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In a bold move Wednesday afternoon, the Federal Reserve raised the federal funds rate by 75 basis points. As recently as mid-May, Fed Chair Jerome Powell had signaled a 50-point increase, but following unexpectedly high inflation numbers from the Bureau of Labor Statistics, as well as geopolitical turmoil and the ongoing effects of the pandemic, the Fed acted more decisively in an attempt to rein in inflation.
A basis point is equal to one one-hundredth of one percent, so 75 basis points equal 0.75%. Following today's move, this target interest rate sits at a range of 1.50% to 1.75%.
Meanwhile, mortgage interest rates — which had already grown by more than 2 percentage points in 2022 in anticipation of the Federal Reserve's projected moves — have headed even higher, with some lenders advertising 30-year fixed rates above 6%. Rising mortgage rates have added even more pressure to home buyers already facing a brutal housing market.
Why we’re talking about the funds rate
The federal funds rate determines what banks charge each other to borrow money. It doesn't directly alter most prices or consumer interest rates. But when the funds rate increases and it costs banks more to borrow money, borrowing usually gets more expensive for businesses and consumers, too. This can slow down hiring and weaken demand for consumer goods. Raising the funds rate is one tool the Federal Reserve uses to try to slow inflation.
So far this year, increases to the funds rate have been more cautious. Keeping inflation at approximately 2% is one of the Fed's core goals, but the central bankers initially predicted that high inflation would be short-lived.
"After shifting from the view that inflation was transitory, the Fed had to move fast to 'get ahead of the curve,'" Michael Neal, a principal research associate at the Urban Institute, said in an email.
The Federal Reserve started with a 25-basis-point increase back in March. In May, the Fed went with a 50-basis-point increase, then the single highest increase in 22 years. A second 50-point increase was expected for June, but mixed economic signals put pressure on the central bankers. While hiring remains strong and unemployment is stable, inflation hit a 40-year high of 8.6% in May and consumer confidence is already shaken. That put today's 75-point hike — the largest in 28 years — on the table.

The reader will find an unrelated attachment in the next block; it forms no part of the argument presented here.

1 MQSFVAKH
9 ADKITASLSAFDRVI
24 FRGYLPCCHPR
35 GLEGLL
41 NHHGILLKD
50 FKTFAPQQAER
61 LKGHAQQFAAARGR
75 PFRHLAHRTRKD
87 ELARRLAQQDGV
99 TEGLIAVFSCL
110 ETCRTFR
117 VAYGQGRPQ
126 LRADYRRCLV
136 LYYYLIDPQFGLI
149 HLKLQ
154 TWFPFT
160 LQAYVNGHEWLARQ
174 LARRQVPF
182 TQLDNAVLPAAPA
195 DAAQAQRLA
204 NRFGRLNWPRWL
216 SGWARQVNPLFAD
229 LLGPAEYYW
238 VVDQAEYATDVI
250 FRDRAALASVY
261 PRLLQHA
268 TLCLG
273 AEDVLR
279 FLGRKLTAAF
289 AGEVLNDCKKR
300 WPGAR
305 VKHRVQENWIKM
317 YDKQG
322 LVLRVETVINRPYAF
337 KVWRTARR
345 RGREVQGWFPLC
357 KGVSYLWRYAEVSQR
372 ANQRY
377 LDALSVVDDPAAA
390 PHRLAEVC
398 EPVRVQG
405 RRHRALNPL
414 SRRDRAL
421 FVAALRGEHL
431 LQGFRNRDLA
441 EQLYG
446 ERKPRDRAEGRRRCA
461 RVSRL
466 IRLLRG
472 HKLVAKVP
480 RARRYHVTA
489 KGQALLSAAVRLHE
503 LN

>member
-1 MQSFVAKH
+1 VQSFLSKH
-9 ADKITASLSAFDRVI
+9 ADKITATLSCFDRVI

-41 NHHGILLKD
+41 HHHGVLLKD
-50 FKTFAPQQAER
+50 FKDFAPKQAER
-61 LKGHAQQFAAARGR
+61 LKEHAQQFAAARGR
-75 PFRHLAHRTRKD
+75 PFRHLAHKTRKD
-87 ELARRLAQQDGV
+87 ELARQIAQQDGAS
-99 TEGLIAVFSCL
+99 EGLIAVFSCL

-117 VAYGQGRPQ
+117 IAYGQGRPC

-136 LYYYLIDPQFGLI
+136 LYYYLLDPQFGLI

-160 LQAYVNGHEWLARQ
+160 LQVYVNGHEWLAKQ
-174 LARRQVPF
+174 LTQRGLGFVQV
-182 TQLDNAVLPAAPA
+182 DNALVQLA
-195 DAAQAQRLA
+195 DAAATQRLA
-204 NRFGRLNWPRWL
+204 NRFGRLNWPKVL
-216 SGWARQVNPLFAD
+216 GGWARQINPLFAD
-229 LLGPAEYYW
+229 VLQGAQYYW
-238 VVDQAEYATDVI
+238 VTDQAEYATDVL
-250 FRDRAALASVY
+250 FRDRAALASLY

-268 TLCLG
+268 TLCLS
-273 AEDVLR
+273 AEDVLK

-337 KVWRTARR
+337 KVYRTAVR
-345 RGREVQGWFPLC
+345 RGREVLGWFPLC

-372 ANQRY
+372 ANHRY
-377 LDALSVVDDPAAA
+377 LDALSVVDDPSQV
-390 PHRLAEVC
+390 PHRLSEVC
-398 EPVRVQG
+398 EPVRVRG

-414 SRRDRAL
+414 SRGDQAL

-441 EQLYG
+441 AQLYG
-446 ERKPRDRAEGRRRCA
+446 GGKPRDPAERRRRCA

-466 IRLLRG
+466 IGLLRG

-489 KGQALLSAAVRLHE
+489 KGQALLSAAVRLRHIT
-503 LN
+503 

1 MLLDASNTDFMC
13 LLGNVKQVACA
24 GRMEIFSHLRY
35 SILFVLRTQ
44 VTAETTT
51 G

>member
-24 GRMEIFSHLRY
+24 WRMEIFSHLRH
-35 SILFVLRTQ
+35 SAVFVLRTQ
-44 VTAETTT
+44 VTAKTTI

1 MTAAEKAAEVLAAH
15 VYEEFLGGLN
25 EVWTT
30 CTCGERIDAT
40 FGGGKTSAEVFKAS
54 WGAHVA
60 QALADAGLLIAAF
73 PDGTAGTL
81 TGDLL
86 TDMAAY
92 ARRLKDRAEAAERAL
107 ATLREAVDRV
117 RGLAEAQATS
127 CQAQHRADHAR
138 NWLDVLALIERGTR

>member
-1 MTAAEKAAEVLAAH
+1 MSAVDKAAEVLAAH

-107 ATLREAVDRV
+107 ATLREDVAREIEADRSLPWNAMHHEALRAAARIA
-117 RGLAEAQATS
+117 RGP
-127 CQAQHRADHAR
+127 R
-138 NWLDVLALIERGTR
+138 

Mortgage rates continue to rise
Mortgage interest rates have consistently risen ahead of this year's Federal Reserve meetings, and this week was no exception. After hitting a record low in 2020 and staying around 3% throughout 2021, mortgage rates rose to 4% in March 2022 and crossed the 5% threshold in April. Interest rates for 30-year fixed mortgages are now higher than they've been in 10 years, and this week saw some lenders publishing 30-year rates above 6%.
Mortgage lenders had prepared for two shifts: the expected 50-point increases and the Federal Reserve tapering its purchases of mortgage-backed securities, another strategy that helped keep interest rates down in 2020 and 2021.
"Mortgage rates have already priced in the Fed's tightening policy," Nadia Evangelou, senior economist and director of forecasting for the National Association of Realtors said in an email.
Robert Frick, a corporate economist with Navy Federal Credit Union, said in an email that, "The Fed’s reducing its stockpile [of] treasuries and mortgage-backed securities may influence long-term rates eventually, but probably not this year."
This week's 6% interest rates could be a knee-jerk reaction to turmoil in the markets and the Fed's unexpected 75-point hike. But mortgage rates keep blasting past expert predictions this year, so higher rates may be here to stay.
Still no relief for home buyers
Though mortgage interest rates have risen dramatically, major changes in the housing market are unlikely.
"Housing market demand is slowing in light of higher mortgage rates, however, that’s from some of the most overheated conditions that we’ve seen since the onset of the pandemic," Selma Hepp, deputy chief economist for CoreLogic, said in an email.
Rather than cooling off, Hepp suggests that the market is "normalizing." Home values may not be appreciating at the exaggerated pace we've seen over the past couple of years, but homeowners don't need to worry their equity will evaporate.
That's little comfort for home buyers who in addition to intense competition for a limited number of properties now also face challenges from inflation and rising mortgage interest rates. If you're committed to buying, make sure to keep your mortgage preapproval up to date. As interest rates increase, your homebuying dollar won't stretch as far. It may mean lowering your target price range, but sticking to a monthly payment that won't strain your budget is a safer long-term bet.